Transit passengers traveling on SkyTrain’s Dunsmuir tunnel in downtown Vancouver, the underground span for the Expo and Millennium lines, can now use their smartphone’s wireless connection.
As of yesterday, wireless infrastructure installed inside the tunnel allows customers with Rogers to go online, make and receive calls, send and receive emails and text messages, and stay connected during emergencies.
The infrastructure covers the 1.4-kilometre-long tunnel span of four stations – Stadium-Chinatown, Granville, Burrard, and Waterfront – and the tracks between them, accounting for approximately six minutes of travel time in each direction. In terms of ridership, the former Canadian Pacific Railway tunnel is the busiest section of the SkyTrain system.
For the time being, only Rogers and Fido customers will be able to access the tunnel service. Other providers will have the opportunity to work with Rogers and TransLink to obtain access to their service for their customers.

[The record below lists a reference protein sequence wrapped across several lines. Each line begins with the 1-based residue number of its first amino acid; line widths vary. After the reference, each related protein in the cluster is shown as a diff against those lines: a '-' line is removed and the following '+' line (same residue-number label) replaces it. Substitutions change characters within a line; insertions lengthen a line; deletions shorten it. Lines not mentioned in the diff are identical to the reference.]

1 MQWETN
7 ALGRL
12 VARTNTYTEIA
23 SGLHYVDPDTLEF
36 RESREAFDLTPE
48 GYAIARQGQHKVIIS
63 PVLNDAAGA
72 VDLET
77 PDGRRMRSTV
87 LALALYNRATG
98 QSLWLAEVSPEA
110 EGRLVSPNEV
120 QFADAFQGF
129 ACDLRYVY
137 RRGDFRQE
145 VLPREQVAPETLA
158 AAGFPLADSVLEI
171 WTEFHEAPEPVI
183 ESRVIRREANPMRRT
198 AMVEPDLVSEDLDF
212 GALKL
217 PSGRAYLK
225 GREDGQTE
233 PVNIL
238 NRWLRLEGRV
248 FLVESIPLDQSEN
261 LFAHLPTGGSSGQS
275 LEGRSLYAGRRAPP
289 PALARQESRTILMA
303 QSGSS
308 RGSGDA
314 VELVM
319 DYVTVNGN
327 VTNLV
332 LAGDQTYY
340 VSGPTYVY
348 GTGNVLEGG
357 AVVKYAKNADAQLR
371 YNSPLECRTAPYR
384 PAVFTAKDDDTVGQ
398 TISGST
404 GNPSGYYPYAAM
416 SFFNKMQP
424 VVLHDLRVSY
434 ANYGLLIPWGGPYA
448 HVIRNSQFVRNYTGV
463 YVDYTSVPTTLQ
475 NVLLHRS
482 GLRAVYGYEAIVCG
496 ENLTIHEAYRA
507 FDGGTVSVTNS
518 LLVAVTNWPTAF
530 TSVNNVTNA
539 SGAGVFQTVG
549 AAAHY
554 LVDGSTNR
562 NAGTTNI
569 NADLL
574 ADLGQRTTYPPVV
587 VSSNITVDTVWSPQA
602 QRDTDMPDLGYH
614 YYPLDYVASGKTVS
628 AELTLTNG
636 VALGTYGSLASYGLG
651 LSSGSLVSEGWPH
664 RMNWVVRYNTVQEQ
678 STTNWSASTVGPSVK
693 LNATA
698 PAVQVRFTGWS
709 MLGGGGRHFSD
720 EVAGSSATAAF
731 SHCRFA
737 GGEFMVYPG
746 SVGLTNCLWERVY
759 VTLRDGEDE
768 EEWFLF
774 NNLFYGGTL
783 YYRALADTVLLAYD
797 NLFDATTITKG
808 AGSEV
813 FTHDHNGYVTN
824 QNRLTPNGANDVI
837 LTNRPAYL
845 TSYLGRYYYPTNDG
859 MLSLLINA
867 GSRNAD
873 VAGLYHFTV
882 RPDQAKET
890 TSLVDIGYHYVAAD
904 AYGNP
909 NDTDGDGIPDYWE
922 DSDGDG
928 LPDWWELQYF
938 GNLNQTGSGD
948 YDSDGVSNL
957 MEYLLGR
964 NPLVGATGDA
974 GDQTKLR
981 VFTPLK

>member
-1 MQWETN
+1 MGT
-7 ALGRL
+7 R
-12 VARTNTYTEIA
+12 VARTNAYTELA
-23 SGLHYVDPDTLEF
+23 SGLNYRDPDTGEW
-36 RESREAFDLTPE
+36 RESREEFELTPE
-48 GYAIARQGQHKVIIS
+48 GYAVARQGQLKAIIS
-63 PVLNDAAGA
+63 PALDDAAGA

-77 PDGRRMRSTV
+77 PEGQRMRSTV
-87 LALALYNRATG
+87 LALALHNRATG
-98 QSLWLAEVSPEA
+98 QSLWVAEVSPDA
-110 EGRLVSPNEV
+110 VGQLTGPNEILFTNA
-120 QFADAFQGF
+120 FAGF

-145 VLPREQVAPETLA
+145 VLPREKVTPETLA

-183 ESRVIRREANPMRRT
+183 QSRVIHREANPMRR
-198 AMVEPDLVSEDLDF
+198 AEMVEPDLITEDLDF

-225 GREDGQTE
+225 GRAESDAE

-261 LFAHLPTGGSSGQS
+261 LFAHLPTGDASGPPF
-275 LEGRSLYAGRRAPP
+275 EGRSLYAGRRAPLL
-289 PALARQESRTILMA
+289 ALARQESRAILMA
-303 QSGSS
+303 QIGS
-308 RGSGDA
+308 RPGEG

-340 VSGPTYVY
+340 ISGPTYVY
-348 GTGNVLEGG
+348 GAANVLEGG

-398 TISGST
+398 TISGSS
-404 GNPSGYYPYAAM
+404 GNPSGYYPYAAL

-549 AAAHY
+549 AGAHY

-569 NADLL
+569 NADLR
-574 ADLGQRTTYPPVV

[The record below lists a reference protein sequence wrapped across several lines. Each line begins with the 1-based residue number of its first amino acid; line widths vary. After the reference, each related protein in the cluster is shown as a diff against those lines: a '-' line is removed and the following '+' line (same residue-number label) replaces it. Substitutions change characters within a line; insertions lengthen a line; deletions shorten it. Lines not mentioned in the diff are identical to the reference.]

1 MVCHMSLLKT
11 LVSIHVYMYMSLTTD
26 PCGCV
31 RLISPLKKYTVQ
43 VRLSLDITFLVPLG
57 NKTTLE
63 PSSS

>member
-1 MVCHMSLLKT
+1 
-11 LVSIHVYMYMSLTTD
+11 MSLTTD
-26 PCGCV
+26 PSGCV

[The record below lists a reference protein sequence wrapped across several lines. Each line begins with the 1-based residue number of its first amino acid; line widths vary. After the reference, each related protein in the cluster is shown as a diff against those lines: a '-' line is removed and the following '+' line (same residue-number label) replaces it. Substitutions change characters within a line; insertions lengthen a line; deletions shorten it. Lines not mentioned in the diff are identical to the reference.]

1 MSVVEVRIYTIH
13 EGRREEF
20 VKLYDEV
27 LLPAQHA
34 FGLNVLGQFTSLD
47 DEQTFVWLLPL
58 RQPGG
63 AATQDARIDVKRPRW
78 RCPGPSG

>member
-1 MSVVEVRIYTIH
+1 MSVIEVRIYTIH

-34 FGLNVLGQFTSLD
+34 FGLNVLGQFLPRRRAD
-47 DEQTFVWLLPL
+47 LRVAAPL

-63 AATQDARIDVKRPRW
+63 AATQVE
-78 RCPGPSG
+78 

“We’ve heard from customers that increased access to cellular data and connectivity is important and we are pleased to be working with Rogers to make this a reality,” said Derrick Cheung, Vice-President Strategic Sourcing and Real Estate for TransLink, in a statement. “This partnership lays the groundwork for additional carriers to access the tunnel network so that eventually all our customers can experience the safety, security and convenience consistent connectivity affords.”
Wireless service is already found on the Canada Line’s 9.1-kilometre-long tunnel span stretching from Waterfront to Marine Drive stations, which takes about 17 minutes to travel through each way. However, the infrastructure was provided by Telus, with Bell, Rogers, and Wind later working with Telus to provide their customers with access.
For the other tunnel spans along the SkyTrain route, including the one-kilometre-long tunnel east of Columbia Station on the Millennium Line and the 2.2-kilometre tunnel section on the new Evergreen extension, TransLink will be working with Rogers for wireless coverage implementation.
In a post on The Buzzer blog, TransLink says wireless access was pursued instead of WiFi as a WiFi router has a limited range of only about 50 to 100 feet whereas a wireless network has a much larger range.